U.S. Pat. No. 4,202,007 teaches miniaturized integrated circuit devices formed by mixing finely divided particles of a substrate and other chemical additives and casting the resulting mixture into slips to form pliant green sheets. An embryonic conductor pattern is coated on the green sheet which is then sintered.
U.S. Pat. No. 3,679,481 teaches a process for manufacturing sintered carrier-type negative electrodes for alkaline storage batteries.
It is an object of this invention to provide a process and apparatus for sintering electrodes for use in fuel cells which produces exceptionally flat electrodes.
It is another object of this invention to provide a process and apparatus for sintering electrodes for use in fuel cells which does not impede the shrinkage of the electrodes during sintering.
It is yet another object of this invention to provide a process and apparatus for sintering of electrodes for fuel cells which eliminates sticking of the electrodes to the support upon which the electrode is placed for sintering.
It is yet another object of this invention to provide an apparatus for sintering of electrodes for fuel cells which avoids diffusion of unwanted elements from the electrode supports into the electrodes.
It is yet another object of this invention to provide an apparatus for sintering of electrodes for fuel cells which eliminates the hazards associated with the use of solvent-based materials as an electrode support for electrodes being sintered.
These and other objects of this invention are achieved by a carrier for conveying components of a fuel cell to be sintered, in particular electrodes thereof, comprising a metal sheet coated with a water-based carbon paint, said water-based carbon paint comprising water, powdered graphite, an organic binder, at least one wetting agent, at least one dispersing agent, and at least one defoaming agent. Such coated metal sintering carrier makes the sintering of electrodes for a fuel cell having an active area greater than about 1 square meter possible in a reducing atmosphere, continuous belt furnace, without impeding the shrinkage or compromising the flatness of the subject electrodes. Due to the nature of the coating, sticking of the electrode to the carrier is prevented and flatness of the electrode is maintained. In addition, the sintering carrier in accordance with this invention provides even sintering of the electrodes. It is also designed to be low in weight, thus reducing the physical load on the conveyor belt on which the "green" electrode is conveyed through the sintering furnace.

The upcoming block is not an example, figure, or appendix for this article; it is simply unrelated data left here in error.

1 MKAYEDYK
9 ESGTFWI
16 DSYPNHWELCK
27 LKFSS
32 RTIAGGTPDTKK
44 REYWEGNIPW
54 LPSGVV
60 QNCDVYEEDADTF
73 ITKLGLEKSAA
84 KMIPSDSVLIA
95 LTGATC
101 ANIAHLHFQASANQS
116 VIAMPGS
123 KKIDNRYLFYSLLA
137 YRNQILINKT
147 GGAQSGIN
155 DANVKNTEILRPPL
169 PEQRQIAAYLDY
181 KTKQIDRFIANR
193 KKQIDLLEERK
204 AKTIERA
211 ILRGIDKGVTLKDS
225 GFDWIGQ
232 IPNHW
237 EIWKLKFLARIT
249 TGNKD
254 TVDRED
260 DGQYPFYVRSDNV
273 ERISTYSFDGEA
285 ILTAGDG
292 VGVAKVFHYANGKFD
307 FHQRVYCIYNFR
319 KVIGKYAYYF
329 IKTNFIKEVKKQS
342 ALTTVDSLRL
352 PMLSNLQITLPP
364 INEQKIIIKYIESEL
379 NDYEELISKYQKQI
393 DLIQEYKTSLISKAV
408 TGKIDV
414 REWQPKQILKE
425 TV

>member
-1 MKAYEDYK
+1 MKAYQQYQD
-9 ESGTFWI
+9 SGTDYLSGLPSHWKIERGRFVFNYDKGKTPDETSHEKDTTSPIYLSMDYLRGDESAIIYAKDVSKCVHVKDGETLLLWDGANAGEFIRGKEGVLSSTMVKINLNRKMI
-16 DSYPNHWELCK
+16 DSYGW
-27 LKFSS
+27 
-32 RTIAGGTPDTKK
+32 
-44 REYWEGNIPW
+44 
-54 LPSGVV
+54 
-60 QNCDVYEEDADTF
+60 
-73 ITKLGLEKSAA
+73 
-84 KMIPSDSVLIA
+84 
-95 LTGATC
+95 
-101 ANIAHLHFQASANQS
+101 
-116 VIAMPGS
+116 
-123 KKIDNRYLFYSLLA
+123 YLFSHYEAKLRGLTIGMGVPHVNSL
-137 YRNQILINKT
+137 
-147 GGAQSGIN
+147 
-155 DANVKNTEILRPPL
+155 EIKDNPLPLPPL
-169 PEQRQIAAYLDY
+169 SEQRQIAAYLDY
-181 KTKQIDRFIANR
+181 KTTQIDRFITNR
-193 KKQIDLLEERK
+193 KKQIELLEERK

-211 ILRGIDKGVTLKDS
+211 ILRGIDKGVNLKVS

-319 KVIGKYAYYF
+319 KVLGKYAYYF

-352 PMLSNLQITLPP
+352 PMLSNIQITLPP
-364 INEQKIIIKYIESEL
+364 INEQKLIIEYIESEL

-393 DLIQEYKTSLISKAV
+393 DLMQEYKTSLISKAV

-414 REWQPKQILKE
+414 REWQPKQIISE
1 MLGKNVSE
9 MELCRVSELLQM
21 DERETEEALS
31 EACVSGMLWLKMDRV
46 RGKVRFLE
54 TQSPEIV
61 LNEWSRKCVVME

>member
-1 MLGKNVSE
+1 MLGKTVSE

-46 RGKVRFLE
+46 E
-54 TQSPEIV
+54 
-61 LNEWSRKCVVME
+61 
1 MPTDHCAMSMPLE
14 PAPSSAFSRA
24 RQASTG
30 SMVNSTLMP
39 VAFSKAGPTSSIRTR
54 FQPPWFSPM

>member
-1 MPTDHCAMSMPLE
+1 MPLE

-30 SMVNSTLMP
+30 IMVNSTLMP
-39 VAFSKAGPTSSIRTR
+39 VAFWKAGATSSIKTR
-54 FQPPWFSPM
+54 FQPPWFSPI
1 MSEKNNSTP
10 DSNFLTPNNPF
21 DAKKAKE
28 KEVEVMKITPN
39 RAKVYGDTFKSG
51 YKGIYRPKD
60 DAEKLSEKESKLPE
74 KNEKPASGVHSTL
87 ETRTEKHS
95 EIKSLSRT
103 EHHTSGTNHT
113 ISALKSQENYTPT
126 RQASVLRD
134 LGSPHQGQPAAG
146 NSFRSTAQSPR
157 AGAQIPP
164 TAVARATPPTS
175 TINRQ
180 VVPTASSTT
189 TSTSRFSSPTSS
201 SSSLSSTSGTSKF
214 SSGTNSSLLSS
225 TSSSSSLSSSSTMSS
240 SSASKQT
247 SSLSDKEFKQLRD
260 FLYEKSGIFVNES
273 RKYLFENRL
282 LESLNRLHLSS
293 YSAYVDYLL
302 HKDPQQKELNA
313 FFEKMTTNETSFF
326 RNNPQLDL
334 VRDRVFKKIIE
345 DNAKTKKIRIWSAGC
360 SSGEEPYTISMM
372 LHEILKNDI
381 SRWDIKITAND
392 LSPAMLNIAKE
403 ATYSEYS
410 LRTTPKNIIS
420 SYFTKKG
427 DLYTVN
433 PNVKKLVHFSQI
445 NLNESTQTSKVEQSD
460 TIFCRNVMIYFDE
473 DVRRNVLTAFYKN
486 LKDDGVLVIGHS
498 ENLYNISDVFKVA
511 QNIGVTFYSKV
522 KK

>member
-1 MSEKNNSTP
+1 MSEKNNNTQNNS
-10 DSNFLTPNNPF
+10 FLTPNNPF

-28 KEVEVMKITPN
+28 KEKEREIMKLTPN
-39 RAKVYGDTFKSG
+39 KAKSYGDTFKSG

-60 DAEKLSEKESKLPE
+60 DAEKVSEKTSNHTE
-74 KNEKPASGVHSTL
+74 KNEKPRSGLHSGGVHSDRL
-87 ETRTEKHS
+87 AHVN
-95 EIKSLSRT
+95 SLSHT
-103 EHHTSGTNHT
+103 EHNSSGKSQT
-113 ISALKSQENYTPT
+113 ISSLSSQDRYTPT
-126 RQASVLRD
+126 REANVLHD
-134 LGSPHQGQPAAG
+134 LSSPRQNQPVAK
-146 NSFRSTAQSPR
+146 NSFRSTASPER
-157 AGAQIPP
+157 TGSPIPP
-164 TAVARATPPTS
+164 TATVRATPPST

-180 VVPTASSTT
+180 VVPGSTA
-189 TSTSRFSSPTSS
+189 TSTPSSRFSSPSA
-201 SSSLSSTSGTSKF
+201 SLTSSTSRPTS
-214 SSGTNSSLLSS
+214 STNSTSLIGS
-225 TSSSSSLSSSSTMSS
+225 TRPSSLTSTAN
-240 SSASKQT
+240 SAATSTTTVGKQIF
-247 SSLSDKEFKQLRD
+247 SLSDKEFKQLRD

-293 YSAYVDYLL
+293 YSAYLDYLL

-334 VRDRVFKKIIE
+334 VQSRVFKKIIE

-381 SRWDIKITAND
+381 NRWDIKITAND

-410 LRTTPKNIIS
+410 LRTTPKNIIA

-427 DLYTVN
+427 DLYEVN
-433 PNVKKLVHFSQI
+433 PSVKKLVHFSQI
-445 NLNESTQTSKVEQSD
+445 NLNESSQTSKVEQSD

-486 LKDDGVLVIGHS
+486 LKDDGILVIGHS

A process for sintering electrodes for use in electrochemical cells in accordance with one embodiment of this invention comprises placing a "green" electrode in the form of a flat structure on an electrode sintering carrier, which carrier comprises a metal sheet coated with a water-based carbon paint. The electrode sintering carrier carrying the "green" coated electrode is conveyed into a sintering furnace in which the electrode is heated to a sintering temperature. The electrode sintering carrier with the sintered electrode is then removed from the sintering furnace.
As previously stated, the critical attributes of a carrier for conveying components of a fuel cell to be sintered are its ability to produce flat electrodes without impeding the shrinkage of the electrodes during the sintering process and the ability to avoid diffusion of unwanted elements into the electrodes during the sintering process. In addition, it is important that the carrier be able to accommodate electrodes having an active area greater than about 1 square meter.
Accordingly, a carrier for conveying components of a fuel cell to be sintered in accordance with one embodiment of this invention comprises a metal sheet coated with a water-based carbon paint, which water-based carbon paint comprises water, powdered graphite, an organic binder, a wetting agent, a dispersing agent, and a defoaming agent. The material comprising the metal sheet is determined by the temperature of the sintering process, the durability of the material, and the ability to prevent diffusion of unwanted elements from the carrier into the electrodes. Preferably, the metal sheet is constructed of a material selected from the group consisting of nickel-based alloys and 300 series stainless steel, that is Austinetic stainless steels having up to about 2% by weight manganese. By nickel-based alloys, we mean INCONEL 600 comprising by weight about 76% nickel, about 15% chromium, and about 8% iron, nickel 200 (commercially pure nickel), and MONEL.
For purposes of coating the surface of the metal sheet, the viscosity of the water-based carbon paint is preferably between about 100 and about 200 centipoise, depending upon temperature, in order to allow freshly applied paint to self-level when the paint is applied to the metal sheet carrier, as well as through the drying process, and to maintain a sufficient quantity of graphite powder on the metal sheet carrier after the paint has thoroughly dried, to prevent fusing of the electrodes to the carrier during sintering. Viscosities substantially outside of this range result in high surface roughness and fusing of the electrodes to the carrier due to insufficient deposit of graphite on the carrier surface. The water-based carbon paint coating the metal sheet in accordance with a preferred embodiment of this invention comprises between about 0.5% to about 5.0% of an organic binder. The organic binder is utilized as needed to control the viscosity of the paint in order to compensate for environmental variances, such as temperature, which also affect viscosity. In addition, the amount of organic binder will vary depending on the grade of binder employed.